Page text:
The College of Engineering and Computing at Florida International University (FIU), has appointed Ranu Jung as the Wallace H. Coulter Eminent Scholars Chair of Biomedical Engineering and Chair of the Department of Biomedical Engineering starting in January 2011. Jung is a leader in the rapidly expanding fields of Neural Engineering and Computational Neuroscience. Established in 2003 with a generous endowment from the Wallace H. Coulter Foundation and matched by support from the State of Florida, the department is the largest and most active biomedical engineering unit in Florida and a prime resource for education, training and research in this field. The department has close ties with the new Herbert Wertheim College of Medicine at FIU and with many industries in South Florida. Through a professorship in neuro-engineering and an endowment from the Ware Foundation, the department has a very active collaboration with the Miami Children’s Hospital, one of the best in the nation.

The biomedical engineering department prides itself on its support for innovation and entrepreneurship. Its undergraduate program, which was accredited by ABET in 2006, encourages scientific curiosity and research through Weldon Endowed Excellence Scholarships for exceptional undergraduate students. Coulter fellowships for innovation are provided to young postdoctoral investigators who aspire to a career in biomedical engineering research and development with a focus on translational research. Faculty-industry collaboration is seeded through a competitive Technology Innovation Program. The young department has filed 20 patents in the last 5 years and has been awarded one.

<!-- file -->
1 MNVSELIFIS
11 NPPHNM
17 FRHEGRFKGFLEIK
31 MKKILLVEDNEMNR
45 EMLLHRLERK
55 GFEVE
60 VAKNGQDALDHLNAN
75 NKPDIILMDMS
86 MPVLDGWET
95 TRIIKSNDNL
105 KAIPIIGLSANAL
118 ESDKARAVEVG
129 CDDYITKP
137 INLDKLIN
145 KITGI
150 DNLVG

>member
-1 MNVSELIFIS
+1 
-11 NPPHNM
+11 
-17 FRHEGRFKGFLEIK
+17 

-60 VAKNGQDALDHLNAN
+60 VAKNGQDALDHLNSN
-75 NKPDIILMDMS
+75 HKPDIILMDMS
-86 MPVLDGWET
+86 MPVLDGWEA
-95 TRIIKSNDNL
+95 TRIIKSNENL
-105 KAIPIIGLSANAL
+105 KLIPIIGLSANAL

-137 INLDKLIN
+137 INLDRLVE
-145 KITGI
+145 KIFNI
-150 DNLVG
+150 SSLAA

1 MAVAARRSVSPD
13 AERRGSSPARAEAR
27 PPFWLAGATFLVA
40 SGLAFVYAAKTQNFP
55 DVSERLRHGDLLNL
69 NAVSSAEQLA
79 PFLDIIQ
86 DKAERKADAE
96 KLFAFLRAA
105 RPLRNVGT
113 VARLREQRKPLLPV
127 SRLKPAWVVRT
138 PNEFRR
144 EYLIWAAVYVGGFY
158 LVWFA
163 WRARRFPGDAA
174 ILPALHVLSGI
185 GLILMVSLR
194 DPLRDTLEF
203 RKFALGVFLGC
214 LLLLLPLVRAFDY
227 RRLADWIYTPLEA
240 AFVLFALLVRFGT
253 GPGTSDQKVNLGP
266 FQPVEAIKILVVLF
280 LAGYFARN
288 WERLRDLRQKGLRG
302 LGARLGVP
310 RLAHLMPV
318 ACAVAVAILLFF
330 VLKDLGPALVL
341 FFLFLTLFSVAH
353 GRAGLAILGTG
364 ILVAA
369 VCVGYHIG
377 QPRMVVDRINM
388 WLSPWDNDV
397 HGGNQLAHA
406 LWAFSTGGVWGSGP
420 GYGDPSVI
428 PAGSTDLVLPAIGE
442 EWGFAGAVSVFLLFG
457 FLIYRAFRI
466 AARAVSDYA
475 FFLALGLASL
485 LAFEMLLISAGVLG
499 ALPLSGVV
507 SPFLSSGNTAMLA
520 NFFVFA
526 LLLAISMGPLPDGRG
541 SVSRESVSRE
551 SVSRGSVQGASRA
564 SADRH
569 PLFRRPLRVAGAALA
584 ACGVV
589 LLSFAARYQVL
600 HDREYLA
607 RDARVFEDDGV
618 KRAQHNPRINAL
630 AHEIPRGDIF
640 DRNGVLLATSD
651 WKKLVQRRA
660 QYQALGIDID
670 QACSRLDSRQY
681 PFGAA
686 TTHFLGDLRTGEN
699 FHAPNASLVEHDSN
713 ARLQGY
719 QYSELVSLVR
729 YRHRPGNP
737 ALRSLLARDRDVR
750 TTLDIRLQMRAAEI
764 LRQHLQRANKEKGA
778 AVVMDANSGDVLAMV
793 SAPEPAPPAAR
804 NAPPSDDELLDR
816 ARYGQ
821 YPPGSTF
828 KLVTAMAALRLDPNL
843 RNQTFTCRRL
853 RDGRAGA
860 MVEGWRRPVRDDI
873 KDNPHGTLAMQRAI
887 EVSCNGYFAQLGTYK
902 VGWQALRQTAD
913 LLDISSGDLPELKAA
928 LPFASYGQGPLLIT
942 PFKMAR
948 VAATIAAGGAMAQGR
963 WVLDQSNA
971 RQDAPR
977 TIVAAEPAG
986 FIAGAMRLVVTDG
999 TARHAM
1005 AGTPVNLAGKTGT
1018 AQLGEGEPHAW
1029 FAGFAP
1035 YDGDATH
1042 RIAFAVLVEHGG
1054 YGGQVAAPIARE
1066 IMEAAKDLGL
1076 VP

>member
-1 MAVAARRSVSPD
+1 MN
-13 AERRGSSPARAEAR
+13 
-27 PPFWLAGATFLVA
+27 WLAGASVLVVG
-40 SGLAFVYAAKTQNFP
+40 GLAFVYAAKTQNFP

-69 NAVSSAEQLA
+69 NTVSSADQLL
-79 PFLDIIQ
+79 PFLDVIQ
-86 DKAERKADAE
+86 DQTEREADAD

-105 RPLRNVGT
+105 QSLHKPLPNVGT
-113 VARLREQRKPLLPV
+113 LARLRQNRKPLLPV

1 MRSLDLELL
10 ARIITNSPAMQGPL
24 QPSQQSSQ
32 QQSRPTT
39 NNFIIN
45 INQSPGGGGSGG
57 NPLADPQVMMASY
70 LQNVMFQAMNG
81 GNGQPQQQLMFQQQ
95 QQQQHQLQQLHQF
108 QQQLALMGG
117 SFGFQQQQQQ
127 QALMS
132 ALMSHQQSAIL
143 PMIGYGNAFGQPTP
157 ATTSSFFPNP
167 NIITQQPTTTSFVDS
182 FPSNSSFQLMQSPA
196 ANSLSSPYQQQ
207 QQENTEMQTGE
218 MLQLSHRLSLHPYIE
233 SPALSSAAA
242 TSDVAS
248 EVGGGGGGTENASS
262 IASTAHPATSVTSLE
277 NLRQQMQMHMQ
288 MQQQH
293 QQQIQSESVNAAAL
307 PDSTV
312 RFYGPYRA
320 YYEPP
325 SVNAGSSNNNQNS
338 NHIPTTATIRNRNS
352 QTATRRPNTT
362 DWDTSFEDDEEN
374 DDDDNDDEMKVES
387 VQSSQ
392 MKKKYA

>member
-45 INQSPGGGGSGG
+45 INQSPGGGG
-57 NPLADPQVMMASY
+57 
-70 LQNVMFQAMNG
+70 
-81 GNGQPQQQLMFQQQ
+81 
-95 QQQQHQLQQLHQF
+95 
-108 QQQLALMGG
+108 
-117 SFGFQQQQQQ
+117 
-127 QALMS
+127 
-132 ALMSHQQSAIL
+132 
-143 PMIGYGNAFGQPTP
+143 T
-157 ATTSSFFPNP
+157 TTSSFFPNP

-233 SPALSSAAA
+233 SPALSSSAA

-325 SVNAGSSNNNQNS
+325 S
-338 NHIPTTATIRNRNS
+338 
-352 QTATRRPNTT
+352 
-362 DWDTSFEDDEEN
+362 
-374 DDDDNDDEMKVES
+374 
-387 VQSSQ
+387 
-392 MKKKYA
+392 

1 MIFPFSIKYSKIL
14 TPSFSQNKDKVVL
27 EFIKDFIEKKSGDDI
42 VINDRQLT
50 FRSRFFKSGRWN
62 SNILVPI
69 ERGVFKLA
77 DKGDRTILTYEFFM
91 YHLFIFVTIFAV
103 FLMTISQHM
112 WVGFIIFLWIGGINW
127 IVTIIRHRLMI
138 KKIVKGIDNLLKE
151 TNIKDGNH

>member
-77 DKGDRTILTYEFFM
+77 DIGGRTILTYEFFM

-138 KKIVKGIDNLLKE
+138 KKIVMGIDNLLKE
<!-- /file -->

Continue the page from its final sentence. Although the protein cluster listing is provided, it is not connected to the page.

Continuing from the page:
Jung comes to FIU from Arizona State University where she is the Director of the Center for Adaptive Neural Systems – a multi-disciplinary center approved by the Arizona Board of Regents. She is a tenured faculty member of the School of Biological and Health Systems Engineering, and is affiliated with the School of Electrical and Energy Engineering and is also a member of the graduate faculty of the Neuroscience and Applied Mathematics doctoral degree programs. The prestigious “New Florida Scholar’s Boost Award”, a Florida state program to attract nationally recognized faculty in health/engineering, has been recommended for Dr. Jung.

“Jung will not only enhance the global reputation of the Department of Biomedical Engineering, but also establish a new transdisciplinary research center dedicated to neural engineering and translational neuroscience. This new effort is a partnership for the College of Engineering and Computing together with the Colleges of Medicine, Nursing & Health Sciences, and Arts & Science” said the Dean of the College of Engineering and Computing, Dr. Amir Mirmiran. Dean Mirmiran also acknowledged the hard work and dedication of Dr. Anthony McGoron, who has led the department so ably for the last three years, and has “developed a strong partnership with the Herbert Wertheim College of Medicine in the area of bio sensors.”